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We found more damage after the final walk through, can we charge the tenant for it? what can we charge?

San Francisco, CA |

After the final walk through and the carpet is cleaned, we realize that those stains on the carpet is not stain, it is burns. We phone the tenant right away the same day of the walk through and told her that we have to replace the carpet due to the damage, and she said get an estimate first and don't do anything yet. After I got the estimate and gave her the itemized deduction form and the estimate. She claiming that there was no mention of replacing the carpets during the final walk through. Because the carpet have burn marks in the living room and it is all connected to the dinning area; thus, I got estimate for both area and then charge the remaining life of the old carpet. Is this proper? The tenant only want to pay the burn repair, can you repair a burned carpet?

Attorney Answers 2


  1. Best answer

    The general rule is yes, you can still charge a former tenant for additional damages discovered after the final walkthrough, provided you otherwise comply with Civil Code section 1950.5. However, the amount that you can charge may be somewhat limited. First of all, repair might be possible. (You'll need to consult with a flooring/carpet contractor.) Even if not, the typical method of calculating the deduction for replacement prorates the total cost of replacement so that the tenant pays only for the remaining useful life of the carpet that the tenant has damaged or destroyed.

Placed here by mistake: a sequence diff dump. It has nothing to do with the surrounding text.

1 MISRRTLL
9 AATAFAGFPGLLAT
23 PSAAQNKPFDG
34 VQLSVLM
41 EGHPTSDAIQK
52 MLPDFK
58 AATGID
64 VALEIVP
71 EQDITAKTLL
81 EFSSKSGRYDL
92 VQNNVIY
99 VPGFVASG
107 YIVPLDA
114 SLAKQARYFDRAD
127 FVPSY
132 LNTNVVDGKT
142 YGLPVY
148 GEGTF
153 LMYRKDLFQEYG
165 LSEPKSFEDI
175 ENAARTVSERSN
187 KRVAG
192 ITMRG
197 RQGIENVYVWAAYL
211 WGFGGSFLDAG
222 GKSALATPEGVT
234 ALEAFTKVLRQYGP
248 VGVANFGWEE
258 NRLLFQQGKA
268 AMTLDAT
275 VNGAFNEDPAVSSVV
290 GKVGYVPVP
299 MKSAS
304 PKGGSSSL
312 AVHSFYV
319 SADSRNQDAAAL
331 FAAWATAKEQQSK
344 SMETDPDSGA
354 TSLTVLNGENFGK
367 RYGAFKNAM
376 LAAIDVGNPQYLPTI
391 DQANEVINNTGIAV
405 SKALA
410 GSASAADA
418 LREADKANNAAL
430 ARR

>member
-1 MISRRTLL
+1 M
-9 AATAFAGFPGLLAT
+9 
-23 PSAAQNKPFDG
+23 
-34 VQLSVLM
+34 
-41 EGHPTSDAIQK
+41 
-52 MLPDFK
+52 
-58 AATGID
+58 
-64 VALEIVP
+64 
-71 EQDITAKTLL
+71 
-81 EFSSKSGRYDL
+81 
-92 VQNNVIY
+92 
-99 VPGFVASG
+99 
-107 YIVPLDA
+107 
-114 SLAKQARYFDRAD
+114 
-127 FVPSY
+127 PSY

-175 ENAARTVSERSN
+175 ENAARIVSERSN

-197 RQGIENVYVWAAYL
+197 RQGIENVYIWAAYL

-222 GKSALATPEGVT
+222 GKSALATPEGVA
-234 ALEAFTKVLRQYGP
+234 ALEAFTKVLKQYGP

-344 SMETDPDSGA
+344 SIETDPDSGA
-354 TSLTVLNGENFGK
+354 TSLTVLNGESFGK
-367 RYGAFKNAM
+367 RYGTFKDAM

Frank W. Chen has been licensed to practice law in California since 1988. The information presented here is general in nature and is not intended, nor should be construed, as legal advice for a particular case. This Avvo.com posting does not create any attorney-client relationship with the author. For specific advice about your particular situation, please consult with your own attorney.


  2. You should check with a flooring contractor to make sure it is your property. Under California law within 21 days landlord should provide a list of repairs caused by tenant ( not wear and tear ) and return of remaining security deposit if any. You should have had a prep move in inspection which outlines the condition of the premises as well as a move out inspection. The fact that burn vs stain was discovered later than the move out inspection is not so much an issue than the timely report and counting and demand for additional costs under the 21 day mandate.
    You can file small claim action if damages caused by tenant and not enough security deposit to cover. Good luck.

    In addition to AVVO's disclaimer, please note that by this answer no attorney client relationship is intended and unless there is a signed retainer agreement in place, neither me nor anyone in our office has intended to solicit clients. The answers are general in nature and without weighing specifics of particular query. No answer should be relied on in whole or in part, directly or otherwise to act or not to act in pursue of any of your potential claims in law or equity. You should consult with and obtain advise or representation of an attorney to protect your rights.

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